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I am having a lot of problems trying to change one string by another using sed: the sentence is like this: sed -i 's/KERNEL=="tty[A-Z]*", NAME="%k", GROUP="uucp", MODE="0660"/KERNEL=="tty[A-Z]*", NAME="%k", GROUP="uucp", MODE="0666"/g' ...
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  1. #1
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    [SOLVED] Using sed to change strings


    I am having a lot of problems trying to change one string by another using sed:
    the sentence is like this:
    sed -i 's/KERNEL=="tty[A-Z]*", NAME="%k", GROUP="uucp", MODE="0660"/KERNEL=="tty[A-Z]*", NAME="%k", GROUP="uucp", MODE="0666"/g' 50-udev.rules

    it is just to fing the line with:
    KERNEL=="tty[A-Z]*", NAME="%k", GROUP="uucp", MODE="0660"
    and replace it with:
    KERNEL=="tty[A-Z]*", NAME="%k", GROUP="uucp", MODE="0666"
    I would like to identify the whole line because other lines have the same structure.
    I beliebe that between KERNEL=="tty[A-Z]*", and NAME="%k" there are 12 spaces (it is the file 50-udev.rules for red hat)
    I will appreciate your help!

  2. #2
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    Code:
    sed -i 's/KERNEL=="tty\[A-Z\]\*", NAME="%k", GROUP="uucp", MODE="0660"/KERNEL=="tty\[A-Z\]\*", NAME="%k", GROUP="uucp", MODE="0666"/g' 50-udev.rules
    You just have to prevent the character substitution [A-Z] and the * from being interpreted by sed, and impose them as string litterals.
    0 + 1 = 1 != 2 <> 3 != 4 ...
    Until the camel can pass though the eye of the needle.

  3. #3
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    Thank you very much for your asnwer. Unfortunately, I still could not achieve to make it work. Could you help me with a working example, please?
    Thank you very much again!

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  5. #4
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    ... It seems to be quite straight forward ! You should perhaps feed in the full path to 50-udev.rules. Are you on Linux ? or some other 'NIX ? Not all commands are portable from one 'NIX to the other.
    0 + 1 = 1 != 2 <> 3 != 4 ...
    Until the camel can pass though the eye of the needle.

  6. #5
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    I am in Linux (Red Hat). I would like to create a script instead of writting it manualy. I do not achieve to impose [A-Z] and * as string literals.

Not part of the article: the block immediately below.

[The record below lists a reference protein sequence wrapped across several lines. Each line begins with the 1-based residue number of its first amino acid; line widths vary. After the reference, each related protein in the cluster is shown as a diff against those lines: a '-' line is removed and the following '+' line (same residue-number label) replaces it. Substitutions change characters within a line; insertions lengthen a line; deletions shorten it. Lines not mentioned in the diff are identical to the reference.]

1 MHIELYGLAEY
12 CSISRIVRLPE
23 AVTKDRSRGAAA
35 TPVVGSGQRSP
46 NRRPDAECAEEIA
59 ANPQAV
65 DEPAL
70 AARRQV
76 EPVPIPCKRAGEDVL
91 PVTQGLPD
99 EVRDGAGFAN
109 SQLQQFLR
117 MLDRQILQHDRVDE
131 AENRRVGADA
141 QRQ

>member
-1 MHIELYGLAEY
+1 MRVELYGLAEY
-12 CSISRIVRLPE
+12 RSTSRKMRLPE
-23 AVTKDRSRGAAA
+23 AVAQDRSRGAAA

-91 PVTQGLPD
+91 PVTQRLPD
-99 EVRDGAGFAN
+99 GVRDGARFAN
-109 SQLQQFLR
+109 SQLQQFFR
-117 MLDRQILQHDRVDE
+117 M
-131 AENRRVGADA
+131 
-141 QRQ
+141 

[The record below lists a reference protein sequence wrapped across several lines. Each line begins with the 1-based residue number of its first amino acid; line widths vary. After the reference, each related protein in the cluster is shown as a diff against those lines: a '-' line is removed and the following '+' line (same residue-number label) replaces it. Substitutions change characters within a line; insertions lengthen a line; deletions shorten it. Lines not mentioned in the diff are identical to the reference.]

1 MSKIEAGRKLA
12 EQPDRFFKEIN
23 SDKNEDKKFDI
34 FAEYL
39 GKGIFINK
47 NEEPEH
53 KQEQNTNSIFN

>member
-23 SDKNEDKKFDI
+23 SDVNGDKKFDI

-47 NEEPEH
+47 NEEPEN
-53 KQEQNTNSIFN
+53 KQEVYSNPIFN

7. #6
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    Try this:

    Code:
    awk -v var='KERNEL=="tty[A-Z]*", NAME="%k", GROUP="uucp", MODE="0660"' '
    $0 == var{sub("MODE=\"0660\"","MODE=\"0666\"")}1' file > newfile
    mv newfile file

  8. #7
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    Thank you for yor quick answer.
    with this awk example, it did not work. I am trying with smaller strings to check it but it does not make it neither. Could you help me to find out how to solve the problem?
    Thanks!

  9. #8
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    Works fine for me, this is the output I get with this example, note that only the first line matches the pattern:

    Code:
    $ cat file
    KERNEL=="tty[A-Z]*", NAME="%k", GROUP="uucp", MODE="0660"
    KERNEL=="tty[A-Z]*", NAME="%s", GROUP="uucp", MODE="0660"
    KERNEL=="tty[A-Y]*", NAME="%k", GROUP="uucp", MODE="0660"
    KERNEL=="tty[A-Z]*", NAME="%n", GROUP="uucp", MODE="0660"
    $
    $ awk -v var='KERNEL=="tty[A-Z]*", NAME="%k", GROUP="uucp", MODE="0660"' '
    $0 == var{sub("MODE=\"0660\"","MODE=\"0666\"")}1' file
    KERNEL=="tty[A-Z]*", NAME="%k", GROUP="uucp", MODE="0666"
    KERNEL=="tty[A-Z]*", NAME="%s", GROUP="uucp", MODE="0660"
    KERNEL=="tty[A-Y]*", NAME="%k", GROUP="uucp", MODE="0660"
    KERNEL=="tty[A-Z]*", NAME="%n", GROUP="uucp", MODE="0660"
    $

  10. #9
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    Ok! I used the two line commands as an onli one line:
    awk -v var='KERNEL=="tty[A-Z]*", NAME="%k", GROUP="uucp", MODE="0660"' '$0 == var{sub("MODE=\"0660\"","MODE=\"0666\"")}1' file

    instead of
    awk -v var='KERNEL=="tty[A-Z]*", NAME="%k", GROUP="uucp", MODE="0660"' '
    $0 == var{sub("MODE=\"0660\"","MODE=\"0666\"")}1' file

    By the way, I just got it as well using:
    sed -i 's/KERNEL=="tty\[A-Z\]\*"\,[ ][ ]*NAME="%k", GROUP="uucp", MODE="0660"/KERNEL=="tty\[A-Z\]\*"\,\t\tNAME="%k", GROUP="uucp", MODE="0666"/g' 50-udev.rules
    Thank you very much for your help!!! It was really useful

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